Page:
The premise starts with a "true love" story of the 'most beautiful woman in seven kingdoms', and the man that wins her heart ... these two people, royals at that, are so in love to the exclusion of every one else ... they make an excellent team as King and Queen ... what is left for their daughter?
She is smart, but one really cares or notices until after the Queen dies. Lissar, the princess, and her true friend, the fleethound "Ash", stumble through the king's dementia over the loss of his queen, giving Lissar memories that she dares not remember. She takes the name of "Deerskin" after being gifted "the gift of time" as well as a few other things (such as a white deerskin dress that never needs cleaning - oh I wish!)
Some sexually explicit scenes., so it isn't suitable for young children, but reads as easily as a YA book.
Definately a 4.5 star book, one I recommend, and is a reread and a keeper.
For anyone grieving a loss, the truth is often that the only true thing that will help is that gift of time.
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on June 28, 2002
This book echoes a story out of Grimm's fairy tales about a princess who is the daughter of the most beautiful queen and most fair queen. When her mother dies, her father falls in love with her and wishes to marry her. She asks him to give her three dresses each as beautiful as the sun, the moon, and the stars before she flees to a castle of another king disguised as a kitchen maid. She charms the king to fall in love with her before he discovers she is a princess.
In this book, the princess is a young maiden who feels ignored and shadowed by her parent's fame. Her mother does die which leads to her father's falling as a king. He then recognizes that his daughter is much like his wife, so he soon decides to marry her. She is young and frightened and refuses, but her father rapes her sending her fleeing into the forest of her fears with her only companion, a faithful dog, Ash.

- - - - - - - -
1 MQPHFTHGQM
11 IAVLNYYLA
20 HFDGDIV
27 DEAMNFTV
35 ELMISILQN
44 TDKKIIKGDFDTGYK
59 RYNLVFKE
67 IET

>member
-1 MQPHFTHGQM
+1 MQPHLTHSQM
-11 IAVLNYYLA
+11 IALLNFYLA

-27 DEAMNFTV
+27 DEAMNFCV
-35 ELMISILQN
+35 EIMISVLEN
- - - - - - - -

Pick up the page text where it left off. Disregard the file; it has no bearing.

Near death and barely clinging to life, she finds herself lost in a place desolate of hope. She clings to the thought that she may forget what happened that made her insane. Her dream comes true when a fairy of the forest, the Moon Lady gives her two gifts. The first is a disguise, and the second is time. Both she needs to overcome her fear of her father and the evil of people.
She becomes an image of the Moon Woman, black turned to white. She wears a white deerskin dress and remembers nothing of her past. Her Ash, now changed to a longhaired fleet hound, follows her on her search for self-discovery.
She runs far and wide to a kingdom not as rich as her own was, and there she meets a quite odd prince who has a love of dogs. There she becomes known as Deerskin, the Moon Woman, and many other things all mysterious.